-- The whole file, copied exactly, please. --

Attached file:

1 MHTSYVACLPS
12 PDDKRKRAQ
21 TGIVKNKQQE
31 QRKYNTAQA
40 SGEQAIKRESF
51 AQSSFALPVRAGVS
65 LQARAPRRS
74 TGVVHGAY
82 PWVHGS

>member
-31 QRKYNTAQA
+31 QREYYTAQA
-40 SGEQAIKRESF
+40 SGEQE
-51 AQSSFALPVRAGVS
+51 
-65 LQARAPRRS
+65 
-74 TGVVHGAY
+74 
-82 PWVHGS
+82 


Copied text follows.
1 MHTSYVACLPS
12 PDDKRKRAQ
21 TGIVKNKQQE
31 QRKYNTAQA
40 SGEQAIKRESF
51 AQSSFALPVRAGVS
65 LQARAPRRS
74 TGVVHGAY
82 PWVHGS

>member
-31 QRKYNTAQA
+31 QREYYTAQA
-40 SGEQAIKRESF
+40 SGEQE
-51 AQSSFALPVRAGVS
+51 
-65 LQARAPRRS
+65 
-74 TGVVHGAY
+74 
-82 PWVHGS
+82 